Coaching Guide

A small group is an incredibly fruitful context in which to invite students to consider becoming followers of Jesus. It is a safe place, where there is a community of friends. And after someone makes a new faith decision, they can continue to thrive in that same small group community. 

A student leader can feel some real fear about making a call to faith in heir small group. There are a number of hurdles to overcome. Those hurdles can be overcome with good coaching from a more experienced student leader or staff. 

But be forewarned: coaching is a long process. And when we don’t do a thorough job of coaching, we may be setting ourselves up to fail, and we may feel burned by the experience. But good and thorough coaching builds trust, fosters faith in the face of failure, and creates opportunities to pass on a number of kingdom skills and values which may bear lifelong fruit in us as disciples. 

Jamie (an IV staff worker) learned this the hard way. Back in 2012, she started coaching student-led calls to faith in her first year of planting at University of Kansas (KU). Jamie had two thriving small groups and a core team made up primarily of freshmen women. Raeann was her go-to person on campus: a smart, eager risk-taker who quickly became the natural leader of the group. As a pre-med student, Raeann had been trying to grow in boldness to reach her other pre-med friends, some of whom had come in and out of the small groups. After some convincing, Raeann agreed to give a call to faith at a joint small group meeting with the other thriving group.

Jamie knew this was a major moment for the chapter and would determine if others would follow Raeann’s example. So she spent more than the usual amount of time coaching Raeann. Together they looked over Scripture, determined discussion questions, practiced giving a gospel presentation using the Big Story over and over to each other, offered constructive feedback each time, and worked hard on how they wanted people to indicate their response.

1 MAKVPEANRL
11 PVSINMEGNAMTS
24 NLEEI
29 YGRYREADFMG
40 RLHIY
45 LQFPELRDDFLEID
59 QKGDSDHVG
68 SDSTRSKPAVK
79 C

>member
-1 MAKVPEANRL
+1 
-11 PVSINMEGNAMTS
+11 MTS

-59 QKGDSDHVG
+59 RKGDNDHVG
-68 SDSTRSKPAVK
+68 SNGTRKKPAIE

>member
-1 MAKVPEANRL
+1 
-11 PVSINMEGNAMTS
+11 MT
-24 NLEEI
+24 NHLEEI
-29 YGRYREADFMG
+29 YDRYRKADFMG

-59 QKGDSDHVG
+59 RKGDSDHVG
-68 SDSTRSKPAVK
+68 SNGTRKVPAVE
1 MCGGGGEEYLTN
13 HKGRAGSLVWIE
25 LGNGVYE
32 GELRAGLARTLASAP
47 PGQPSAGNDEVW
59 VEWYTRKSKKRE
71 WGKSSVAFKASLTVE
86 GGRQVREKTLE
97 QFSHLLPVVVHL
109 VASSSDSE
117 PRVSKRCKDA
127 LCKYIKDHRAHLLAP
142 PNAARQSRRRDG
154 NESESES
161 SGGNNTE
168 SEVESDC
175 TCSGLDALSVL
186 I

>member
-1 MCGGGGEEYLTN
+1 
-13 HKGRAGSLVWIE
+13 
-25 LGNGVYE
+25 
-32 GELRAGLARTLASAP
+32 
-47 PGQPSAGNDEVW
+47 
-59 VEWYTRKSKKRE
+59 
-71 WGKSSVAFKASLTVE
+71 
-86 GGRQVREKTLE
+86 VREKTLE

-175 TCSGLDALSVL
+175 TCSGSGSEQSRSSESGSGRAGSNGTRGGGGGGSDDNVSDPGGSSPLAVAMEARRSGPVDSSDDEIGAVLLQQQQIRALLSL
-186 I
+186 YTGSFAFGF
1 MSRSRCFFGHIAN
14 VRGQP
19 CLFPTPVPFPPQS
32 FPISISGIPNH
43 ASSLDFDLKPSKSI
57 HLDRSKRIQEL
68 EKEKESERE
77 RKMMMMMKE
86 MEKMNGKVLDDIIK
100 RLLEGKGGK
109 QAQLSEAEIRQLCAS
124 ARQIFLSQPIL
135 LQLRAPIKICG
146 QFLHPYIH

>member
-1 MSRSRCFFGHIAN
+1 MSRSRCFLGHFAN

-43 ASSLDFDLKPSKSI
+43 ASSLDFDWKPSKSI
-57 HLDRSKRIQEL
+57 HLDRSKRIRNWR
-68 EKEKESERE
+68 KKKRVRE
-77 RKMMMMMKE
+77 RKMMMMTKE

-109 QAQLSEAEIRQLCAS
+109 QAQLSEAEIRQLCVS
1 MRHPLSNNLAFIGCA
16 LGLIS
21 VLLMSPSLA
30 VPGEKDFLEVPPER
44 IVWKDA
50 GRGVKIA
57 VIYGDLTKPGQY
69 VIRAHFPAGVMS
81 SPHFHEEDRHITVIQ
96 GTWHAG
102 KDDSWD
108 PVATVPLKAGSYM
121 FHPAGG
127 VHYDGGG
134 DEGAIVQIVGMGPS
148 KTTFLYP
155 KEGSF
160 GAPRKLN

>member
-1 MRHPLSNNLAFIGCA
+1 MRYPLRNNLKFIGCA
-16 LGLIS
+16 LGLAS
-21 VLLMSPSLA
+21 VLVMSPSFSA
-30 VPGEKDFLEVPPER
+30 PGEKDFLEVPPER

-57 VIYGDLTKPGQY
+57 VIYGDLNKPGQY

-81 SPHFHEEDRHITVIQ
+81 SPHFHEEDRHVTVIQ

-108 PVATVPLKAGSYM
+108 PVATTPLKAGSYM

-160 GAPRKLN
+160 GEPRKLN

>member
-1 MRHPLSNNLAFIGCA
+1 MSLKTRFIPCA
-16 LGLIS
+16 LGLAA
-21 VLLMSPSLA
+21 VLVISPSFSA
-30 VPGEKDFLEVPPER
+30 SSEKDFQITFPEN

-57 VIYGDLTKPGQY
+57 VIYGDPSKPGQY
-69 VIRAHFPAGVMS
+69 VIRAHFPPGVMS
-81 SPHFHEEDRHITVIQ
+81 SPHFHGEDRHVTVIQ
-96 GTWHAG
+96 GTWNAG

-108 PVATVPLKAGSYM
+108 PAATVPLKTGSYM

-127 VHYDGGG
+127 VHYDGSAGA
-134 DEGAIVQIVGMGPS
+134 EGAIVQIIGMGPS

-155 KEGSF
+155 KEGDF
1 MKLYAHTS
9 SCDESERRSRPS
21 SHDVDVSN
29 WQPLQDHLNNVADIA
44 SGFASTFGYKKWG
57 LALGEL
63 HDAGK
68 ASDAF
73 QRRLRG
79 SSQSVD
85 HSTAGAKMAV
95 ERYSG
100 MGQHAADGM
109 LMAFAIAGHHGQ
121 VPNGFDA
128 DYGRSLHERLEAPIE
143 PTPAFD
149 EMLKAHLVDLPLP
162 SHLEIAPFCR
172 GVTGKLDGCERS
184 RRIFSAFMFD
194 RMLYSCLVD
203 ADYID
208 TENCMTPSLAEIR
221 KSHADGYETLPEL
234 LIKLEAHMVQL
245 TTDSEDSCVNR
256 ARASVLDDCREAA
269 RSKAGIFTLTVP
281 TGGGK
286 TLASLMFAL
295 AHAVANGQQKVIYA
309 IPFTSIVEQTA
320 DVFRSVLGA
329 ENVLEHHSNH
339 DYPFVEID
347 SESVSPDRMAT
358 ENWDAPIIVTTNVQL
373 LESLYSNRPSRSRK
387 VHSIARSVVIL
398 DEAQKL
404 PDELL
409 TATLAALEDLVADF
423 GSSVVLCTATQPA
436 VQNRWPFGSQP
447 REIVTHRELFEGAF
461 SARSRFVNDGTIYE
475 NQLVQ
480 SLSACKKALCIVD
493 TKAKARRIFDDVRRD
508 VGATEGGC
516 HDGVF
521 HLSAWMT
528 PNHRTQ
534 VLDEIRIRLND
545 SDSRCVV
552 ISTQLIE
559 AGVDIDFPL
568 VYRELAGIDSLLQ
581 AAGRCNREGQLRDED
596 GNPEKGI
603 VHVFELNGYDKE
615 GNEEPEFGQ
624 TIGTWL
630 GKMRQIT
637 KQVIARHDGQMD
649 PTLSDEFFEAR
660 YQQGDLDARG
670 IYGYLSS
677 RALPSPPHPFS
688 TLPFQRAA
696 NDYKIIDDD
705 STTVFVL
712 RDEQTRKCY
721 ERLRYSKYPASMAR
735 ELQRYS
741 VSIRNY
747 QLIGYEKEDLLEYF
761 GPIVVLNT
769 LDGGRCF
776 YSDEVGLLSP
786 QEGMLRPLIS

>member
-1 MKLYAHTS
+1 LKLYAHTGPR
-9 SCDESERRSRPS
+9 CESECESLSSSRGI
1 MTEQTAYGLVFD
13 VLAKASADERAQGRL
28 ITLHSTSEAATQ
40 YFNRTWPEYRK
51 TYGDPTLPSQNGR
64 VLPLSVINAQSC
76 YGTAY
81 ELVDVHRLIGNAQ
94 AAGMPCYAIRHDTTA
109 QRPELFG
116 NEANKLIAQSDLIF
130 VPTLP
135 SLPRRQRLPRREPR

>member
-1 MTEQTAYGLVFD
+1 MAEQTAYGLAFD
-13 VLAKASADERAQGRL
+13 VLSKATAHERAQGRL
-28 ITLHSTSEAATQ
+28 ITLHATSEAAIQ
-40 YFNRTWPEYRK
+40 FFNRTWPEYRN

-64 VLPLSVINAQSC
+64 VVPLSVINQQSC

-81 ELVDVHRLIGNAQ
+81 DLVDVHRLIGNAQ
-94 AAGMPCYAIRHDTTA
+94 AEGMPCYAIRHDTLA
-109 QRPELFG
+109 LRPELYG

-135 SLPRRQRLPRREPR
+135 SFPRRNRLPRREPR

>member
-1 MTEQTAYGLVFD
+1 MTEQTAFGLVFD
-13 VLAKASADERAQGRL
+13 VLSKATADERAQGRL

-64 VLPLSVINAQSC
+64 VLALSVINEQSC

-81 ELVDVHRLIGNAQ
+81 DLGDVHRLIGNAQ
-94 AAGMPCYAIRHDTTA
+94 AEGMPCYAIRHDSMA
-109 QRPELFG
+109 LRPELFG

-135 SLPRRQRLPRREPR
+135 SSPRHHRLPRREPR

When the night of the small group came, Jamie was there and eager to cheer Raeann on. Raeann was excited and nervous that four of her non-Christian friends had come. When the moment came, Raeann wonderfully pulled together the threads of the conversation and began her gospel presentation. Each student wrote their response on an index card and gave them back to Raeann.  It was great! (Or so she thought.) 

When the night was over, Raeann was beaming. But without even glancing at the cards, she handed them over to Jamie. As if by reflex, Jamie reached out and took the cards from her. Apparently Jamie was going to do the follow-up.  Raeann thought she was done. She had invited a response, and the moment Jamie accepted the response cards, Raeann was opting out of the unfolding process. 

As Jamie drove home that night, she was both proud of herself and kicking herself for not realizing that she had to show Raeann that there was more to calls to faith than just presenting the gospel. Because Jamie failed to coach the whole process, much fruit was sadly squandered that night.  They didn’t know what happened to those decisions.

Four years later, Jamie now has a five-step process for coaching others on how to give calls to faith in small groups, and it has borne much fruit.


1. Prepare the content before the call to faith. If you’re coaching someone else, cast vision for the call to faith and have a willing volunteer ready to make a call to faith in their small group. It takes at least a week for a thorough preparation process, but expect it to take longer than you think it will.

a. Prepare the Scripture study and call to faith with the person doing the call to faith.

  • Make sure you have thought carefully through the discussion questions and observations that will lead toward a smooth connection to the gospel.
  • Once that’s done, have each person write a summary of the Scripture and gospel presentation using the Big Story gospel presentation.
  • Share the summaries with each other, practicing and improving our work.
  • Practice giving a clear, compelling, spiritual-authority-filled summary and call. You will do better when you can hear how it sounds out loud; knowing where to pause, what to emphasize, etc., becomes more intuitive. 

b. Decide how students will be prompted to respond, and prepare for that group time.

  • One response is to simply have them hold up the number of fingers that corresponds to the world they currently find themselves in. Anyone can easily do this and talk about why they chose that world.